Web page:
Create durable data backup system

Blair Hanley Frank

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Credit: Canepa

Imagine you have 12 hours to finish the biggest paper of your life. Now imagine that paper, along with the rest of your files, gone in a heartbeat.

Hard drives fail at the worst possible times, especially for students. If you have the one paper your grade is riding on saved to a single hard drive that fails, you’re up a creek without a paddle. The solution is to back up your data, which is simple given the right preparations.

The key to any backup system is to protect your precious data from various possible threats. The first problem worth tackling is the failure of the hard drive inside your computer. If that fails, all your data is gone. To prevent a complete loss, it’s best to use an external hard drive to store your files. Most external hard drives connect to your computer through a USB port, and are fairly cheap and easy to come by. A 250 GB external drive goes for around 35-50 dollars. Some of them require special software, but the most basic ones work as soon as you plug them in.

Once you have a hard drive, you can take a couple of approaches to back up your data. First, it’s possible to just copy the files you want to save manually. If you keep everything in one folder and have a fantastic memory (or follow to-do lists religiously), this might work for you. Otherwise, I recommend getting some software to do the heavy lifting for you. On a Mac, that capability comes built in with Time Machine. By default, if you plug a new disk in, your computer will ask if you want to set it up to be used with Time Machine. Windows doesn’t have a program comparable to Time Machine, but Cobian is a good free backup utility.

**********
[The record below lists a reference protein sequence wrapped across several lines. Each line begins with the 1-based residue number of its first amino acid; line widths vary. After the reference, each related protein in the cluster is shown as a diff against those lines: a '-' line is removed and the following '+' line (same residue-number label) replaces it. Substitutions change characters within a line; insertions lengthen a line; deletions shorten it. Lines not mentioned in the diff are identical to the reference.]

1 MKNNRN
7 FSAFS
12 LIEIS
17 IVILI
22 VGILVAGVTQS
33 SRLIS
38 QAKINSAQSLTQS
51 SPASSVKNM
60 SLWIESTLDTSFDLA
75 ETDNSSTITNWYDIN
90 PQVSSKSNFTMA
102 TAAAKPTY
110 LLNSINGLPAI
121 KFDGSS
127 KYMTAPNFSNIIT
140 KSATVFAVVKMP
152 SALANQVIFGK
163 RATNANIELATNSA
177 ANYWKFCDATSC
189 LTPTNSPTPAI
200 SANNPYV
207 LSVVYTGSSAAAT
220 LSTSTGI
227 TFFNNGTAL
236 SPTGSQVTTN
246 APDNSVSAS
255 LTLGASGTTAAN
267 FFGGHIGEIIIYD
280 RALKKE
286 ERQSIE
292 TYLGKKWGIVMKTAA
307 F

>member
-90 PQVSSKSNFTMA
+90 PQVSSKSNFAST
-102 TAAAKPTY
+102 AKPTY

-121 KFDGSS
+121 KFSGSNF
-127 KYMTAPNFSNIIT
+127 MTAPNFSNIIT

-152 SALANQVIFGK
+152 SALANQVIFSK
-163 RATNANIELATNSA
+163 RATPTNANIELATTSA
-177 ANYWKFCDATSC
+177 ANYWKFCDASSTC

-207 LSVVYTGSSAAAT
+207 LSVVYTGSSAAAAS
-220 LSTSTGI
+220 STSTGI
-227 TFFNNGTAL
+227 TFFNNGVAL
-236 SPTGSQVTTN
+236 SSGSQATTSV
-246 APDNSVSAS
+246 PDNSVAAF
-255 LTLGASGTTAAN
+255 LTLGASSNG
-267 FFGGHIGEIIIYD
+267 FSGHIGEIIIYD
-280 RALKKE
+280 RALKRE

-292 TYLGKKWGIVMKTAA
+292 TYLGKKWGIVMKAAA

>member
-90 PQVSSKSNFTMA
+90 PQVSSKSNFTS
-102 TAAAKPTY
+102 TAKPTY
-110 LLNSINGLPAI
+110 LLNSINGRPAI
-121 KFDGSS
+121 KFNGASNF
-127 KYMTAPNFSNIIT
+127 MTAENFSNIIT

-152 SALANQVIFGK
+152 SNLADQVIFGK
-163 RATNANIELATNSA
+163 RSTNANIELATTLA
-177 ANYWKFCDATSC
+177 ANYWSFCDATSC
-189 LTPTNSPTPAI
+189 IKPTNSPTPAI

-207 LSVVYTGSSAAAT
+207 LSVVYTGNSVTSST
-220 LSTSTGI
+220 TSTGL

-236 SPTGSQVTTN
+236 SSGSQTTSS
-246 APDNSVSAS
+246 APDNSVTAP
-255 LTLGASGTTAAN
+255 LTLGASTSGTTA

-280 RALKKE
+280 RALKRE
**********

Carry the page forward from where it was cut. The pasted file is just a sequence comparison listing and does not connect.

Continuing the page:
Of course, hard drive failure isn’t the only thing you have to worry about. If your computer equipment (external hard drive included) is rendered useless by something outside your control like a flood or fire, you’ll lose everything.

To prevent that, I recommend storing your data on a server somewhere away from your primary setup. There are several companies already offering inexpensive Internet- or “cloud”-based storage services. The one I like the best is called Dropbox. When you sign up, you get two gigabytes of free storage, which is more than enough room for your important documents. The Dropbox software creates a folder on your hard drive that automatically syncs with your Dropbox account. Of course, if you need more space, it’s possible to purchase additional storage space for a monthly fee. To be clear, Dropbox shouldn’t be used in place of an external hard drive, but rather in addition to one. It’s an extra safety net for your most important stuff.

With the right system, protecting your important files from loss is easy. Backing up files at a critical time means that you can spend less time worrying about where your paper is and more time getting it done.

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